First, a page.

Common Core. Cruel and Unusual Punishment?
We’ve read stories about the developmentally inappropriateness of Common Core particularly for young children. Here are few stories from what really happens with the “rigor” touted by Common Core proponents.
From Kindergarten gets tough as kids are forced to bubble in multiple choice tests in nydailynews.com:
They don’t even know how to hold a pencil yet, but kindergartners are getting a taste of the tough side of education with Common Core standardized math tests.
Goodbye Play-Doh, hello No. 2 pencils.
Because of a tough new curriculum and teacher evaluations, 4- and 5-year-olds are learning how to fill in bubbles on standardized math tests to show how much they know about numbers, shapes and order.
Teachers said kindergartners are bewildered. “Sharing is not caring anymore; developmentally, it’s not the right thing to do,” said one Queens teacher, whose pupils kept trying to help one another on the math test she gave for the first time this fall.
Administering the exams is a complete headache, teachers said. “They don’t know how to hold pencils,” said a Bronx kindergarten teacher whose class recently took the Pearson exam. “They don’t know letters, and you have answers that say A, B, C or D and you’re asking them to bubble in . . . They break down; they cry.”
Unless you have been around kindergarteners lately, it is easy to forget just how tiny they are. They are little itty-bitty people. They still have little teeny tiny teeth in their mouths. Many still have slight speeches issues, an ever-facing aural link to their toddler selves. After a bloodless injury like a bumped knee or pinch finger, they still wail pitifully for a band aid, still believing with all their heart that band aids make boo boos feel better. Kindergartners are indeed students, but awfully pint-sized students.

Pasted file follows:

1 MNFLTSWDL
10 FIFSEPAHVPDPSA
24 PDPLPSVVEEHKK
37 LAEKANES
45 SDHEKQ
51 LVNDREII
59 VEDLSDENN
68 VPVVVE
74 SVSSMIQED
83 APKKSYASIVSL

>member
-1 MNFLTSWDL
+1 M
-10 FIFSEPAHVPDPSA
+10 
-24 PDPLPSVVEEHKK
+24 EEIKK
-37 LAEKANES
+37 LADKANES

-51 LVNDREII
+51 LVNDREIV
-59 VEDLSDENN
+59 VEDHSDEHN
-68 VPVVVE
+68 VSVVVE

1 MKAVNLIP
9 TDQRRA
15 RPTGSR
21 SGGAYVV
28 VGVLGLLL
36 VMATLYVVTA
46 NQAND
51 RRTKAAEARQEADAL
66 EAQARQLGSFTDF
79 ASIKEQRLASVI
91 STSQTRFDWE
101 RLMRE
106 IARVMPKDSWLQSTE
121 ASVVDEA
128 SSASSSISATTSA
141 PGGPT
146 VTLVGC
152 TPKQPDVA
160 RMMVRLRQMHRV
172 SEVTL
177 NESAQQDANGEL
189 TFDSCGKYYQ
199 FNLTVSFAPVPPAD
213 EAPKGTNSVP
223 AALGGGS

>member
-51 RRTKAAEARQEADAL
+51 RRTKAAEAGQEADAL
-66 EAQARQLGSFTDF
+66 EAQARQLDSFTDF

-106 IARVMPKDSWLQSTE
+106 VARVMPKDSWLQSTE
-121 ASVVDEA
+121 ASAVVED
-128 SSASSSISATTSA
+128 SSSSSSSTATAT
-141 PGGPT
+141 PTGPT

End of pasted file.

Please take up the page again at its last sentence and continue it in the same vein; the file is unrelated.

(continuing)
So on the day of this MAP test, all these little peanuts sit down in chairs, each in front of a computer. They have all been here the day before, day one was used to test their “reading” skills. I am there on day two, which is assessing math skills. No one’s feet touched the floor. Their hands are smaller than the mouses they hold. They are instructed to put on their headsets. The headsets are meant for adult sized people, not teeny people. I notice that for most kids, the headsets were way too big. If these kindergarteners had been built by Dr. Frankenstein the headsets would have hung down to the two bolts coming out of their necks. Few kids complained or sought help though. Maybe they had done so the day before? Most either let them rest below their ears or used one hand to hold an earpiece on one ear while their other hand held the mouse. Optimal listening conditions it was not. My daughter did say to me “See mom, they don’t fit. And when the person on the computer starts talking, I can’t hear what they are saying.” Well, then, that could sort of skew a result couldn’t it? “Deal with it as best as you can” I said. “Hold it on one ear and listen on that side.” Her eyes filled with tears. “I tried to do that yesterday,” she said. “I can’t really hear.” She turned back to her computer. Even five year old’s are self conscious of crying in front of their peers.